The bounce buffers aren't all that bad, apparently, in terms of performance impact; I suspect the biggest issue is cache pollution.
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Postposted on Sun Jul 15, 2007 9:38 pm

bitvector wrote:
derFunkenstein wrote:I also found this article about enabling PAE (which my CPU supports according to CPU-Z) and while I ran the cmd prompt as admin and entered the command line, and the message returned was "The operation completed successfully" I'm still seeing only 2047. I turned off the memory remap again and now I'm back to 3007.

Yep, derFunk... the reason you're seeing this is as follows: when you turn on remap, the system puts 0-2GB at the normal place and puts 2GB-3GB at physical addresses 4GB-5GB. That's exactly the mapping that the AMD system I posted uses (it remaps everything between 2GB-4GB rather than just 3GB-4GB or 3.5GB-4GB). So that last 1GB requires PAE to access on your 32-bit Vista. Which is fine, but it seems that whatever you did to enable PAE didn't actually work (or do anything). FWIW, other people report the same problem (force enable PAE doesn't actually do so). I don't know enough about Windows to know why this would be the case, but it makes sense why you'd see this your almost 3GB before going down to 2GB because it moved the last 1GB above the 4GB boundary.


It was pretty simplified in my mind, but that's the more fleshed-out edition fof what I *thought* it had done and Vista just wasn't capable of doing anything about it.

I've used 3GB with XP before and never had that sort of disappearing RAM before. I'm tempted to blame Vista32 but I'm not 100% sure if it's the OS, though - it was an AMD system that I'd used with that much RAM previously and with their onboard memory controller, maybe it wrapped the memory around the "dead" space differently. I don't know. I broke down and gave MS my $20 though, so I'll turn back on memory remapping and upgrade to Vista64 and see if that does it.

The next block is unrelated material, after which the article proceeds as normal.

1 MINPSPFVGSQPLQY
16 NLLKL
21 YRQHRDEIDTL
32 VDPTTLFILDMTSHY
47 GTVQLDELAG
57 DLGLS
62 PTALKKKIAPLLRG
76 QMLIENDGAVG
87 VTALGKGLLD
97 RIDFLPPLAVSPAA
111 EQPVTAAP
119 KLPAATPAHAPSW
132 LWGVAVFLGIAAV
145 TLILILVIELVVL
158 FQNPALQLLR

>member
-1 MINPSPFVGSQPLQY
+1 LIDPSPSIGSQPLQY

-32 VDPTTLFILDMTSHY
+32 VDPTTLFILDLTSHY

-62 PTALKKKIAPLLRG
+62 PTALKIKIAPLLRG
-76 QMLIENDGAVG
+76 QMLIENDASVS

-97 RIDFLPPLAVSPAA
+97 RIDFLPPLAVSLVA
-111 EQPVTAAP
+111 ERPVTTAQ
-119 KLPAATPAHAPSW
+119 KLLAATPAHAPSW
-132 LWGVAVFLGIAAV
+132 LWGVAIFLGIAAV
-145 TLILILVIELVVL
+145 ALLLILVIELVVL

IO address virtualization can handle that particular thorn, but I have a feeling we'll just end up living with it for a long time.

Eventually, though, won't every OS just have to work around it automatically (assuming memory controller support)? Linux apparently handles it differently than Vista does, at least, or enabling PAE and turning on the remap in my BIOS would have resulted in 3072MB of memory "seen" by the OS.

I guess what you mean by living with it is more on the development side dealing with segmented memory addresses (if that's the wrong terminology, let me know) rather than users always having this case of "disappearing" memory.
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Postposted on Sun Jul 15, 2007 9:43 pm

UberGerbil wrote:My understanding of the Linux code on AMD64 is that it reprograms the AGP GART to act as an IOMMU, which is possible because it's in the chip -- it's a great hack, but it's not a true IOMMU. Neither Intel nor AMD have seen fit to support real hardware IOMMU (and in fact when they do get around to it they'll need to do it so as to support virtualized IO on virtualized OSes as well).

Well, I was talking about the fact that AMD has proposed a real IOMMU that they want to deliver as a complement to Pacifica. The specs are here.